B y P i a K. H a n s e n & & stuff & & & &
Polar Angel is casually gazing over the half-door of her stall. The four-year-old gray mare is chewing her hay, checking out the activity around the stables and dreaming. Her ears pricked, she dreams of laurels to come and trophies flashing in the sun. But before she gets to pursue that dream, she has to get through her first start, on Saturday night, when Playfair reopens. And there are about 600 other thoroughbreds and Arabian horses at Playfair's barns dreaming the exact same dream, as the anticipation is building among trainers, jockeys and owners as well.
"We are just real excited about the track opening up again. There's been a lot of heartache among the trainers and the owners the last couple of years while it's been closed around here," says Tom Blaine, trainer, breeder, horse owner, and also Playfair's assistant to the general manager.
When Playfair closed for racing in 1995, a lot of owners simply couldn't afford to keep their horses -- they 'dropped them,' as in selling them for the highest bid or retiring them to pasture or use as trail horses. But the horses that were just foals then, or barely ready to race as two-year-olds, are now eager to hit the track.
"So what you are looking at for this first meet is a lot of older horses who are just getting around to their first start," says Blaine. "That's a bit unusual, they usually start racing when they are two, but try looking at it this way instead: there's going to be a lot of well rested and sound horses ready to race on Saturday."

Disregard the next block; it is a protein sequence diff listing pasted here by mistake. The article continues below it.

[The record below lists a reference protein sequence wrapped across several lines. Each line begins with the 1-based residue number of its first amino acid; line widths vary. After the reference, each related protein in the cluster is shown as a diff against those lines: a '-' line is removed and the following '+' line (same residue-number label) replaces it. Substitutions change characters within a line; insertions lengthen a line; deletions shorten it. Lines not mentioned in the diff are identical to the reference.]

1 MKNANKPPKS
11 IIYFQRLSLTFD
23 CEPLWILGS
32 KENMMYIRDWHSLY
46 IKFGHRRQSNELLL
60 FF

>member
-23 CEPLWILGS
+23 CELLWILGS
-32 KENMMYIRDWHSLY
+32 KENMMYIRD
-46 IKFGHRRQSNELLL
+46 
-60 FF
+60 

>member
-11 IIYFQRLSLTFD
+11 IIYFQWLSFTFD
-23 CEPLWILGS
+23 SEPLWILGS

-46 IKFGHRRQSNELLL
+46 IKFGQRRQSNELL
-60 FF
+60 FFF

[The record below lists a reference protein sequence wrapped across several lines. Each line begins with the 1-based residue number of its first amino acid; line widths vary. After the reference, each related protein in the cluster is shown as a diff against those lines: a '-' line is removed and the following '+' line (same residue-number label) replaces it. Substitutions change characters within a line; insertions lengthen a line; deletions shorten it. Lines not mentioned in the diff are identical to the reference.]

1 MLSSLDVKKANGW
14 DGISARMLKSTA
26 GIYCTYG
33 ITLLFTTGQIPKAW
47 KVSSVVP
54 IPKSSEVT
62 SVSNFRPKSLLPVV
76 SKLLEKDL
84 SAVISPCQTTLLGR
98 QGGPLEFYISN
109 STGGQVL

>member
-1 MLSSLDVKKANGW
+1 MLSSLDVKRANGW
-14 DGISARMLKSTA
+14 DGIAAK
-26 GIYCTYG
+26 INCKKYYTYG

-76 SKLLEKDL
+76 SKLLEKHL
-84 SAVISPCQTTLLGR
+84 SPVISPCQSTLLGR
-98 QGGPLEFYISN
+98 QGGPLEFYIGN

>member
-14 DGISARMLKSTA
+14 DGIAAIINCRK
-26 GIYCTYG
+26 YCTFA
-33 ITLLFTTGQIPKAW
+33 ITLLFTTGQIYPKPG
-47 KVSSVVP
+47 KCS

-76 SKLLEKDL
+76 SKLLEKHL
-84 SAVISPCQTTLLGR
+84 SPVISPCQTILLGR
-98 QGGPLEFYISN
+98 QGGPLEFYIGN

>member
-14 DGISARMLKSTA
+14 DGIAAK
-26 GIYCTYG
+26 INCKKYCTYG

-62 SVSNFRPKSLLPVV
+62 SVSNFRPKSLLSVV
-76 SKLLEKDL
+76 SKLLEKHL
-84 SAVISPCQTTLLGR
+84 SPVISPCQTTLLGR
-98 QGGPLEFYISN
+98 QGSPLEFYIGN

Playfair held its first races in 1901, while the area that is now the parking lot was the Spokane County Fairgrounds. In 1935, the track got its name; Spokane architect Kirtland Cutter even designed the grandstand. Several new additions have been made to the stand since then, but the track is still mostly the same: five-eighths of a mile, or five furlongs.
"Since this year's meet is going to go real late -- last day is December 17 -- we're going to have to take real good care of the track. It's sand, but there's dirt added to it and later when it gets cold we may be adding salt to keep it from freezing," says Blaine. "Yeah, it'd be nice to be at the races on the Fourth of July, but the Racing Commission won't allow us to overlap with Emerald Downs in Seattle."
There are a lot of politics and money involved in deciding who gets to race when and for how long, and angry words have flown across the Cascades in recent years.
"When things get tough, like they have been around here, it's like people get into this philosophical rut where they think nothing can work out," says Jay Healy, president of the Organization for Preservation of Horse Racing in the Northwest (OPHRN). "But look at the barns now. People can't wait to get going. And what's different this time around is the horse people are running the front side as well."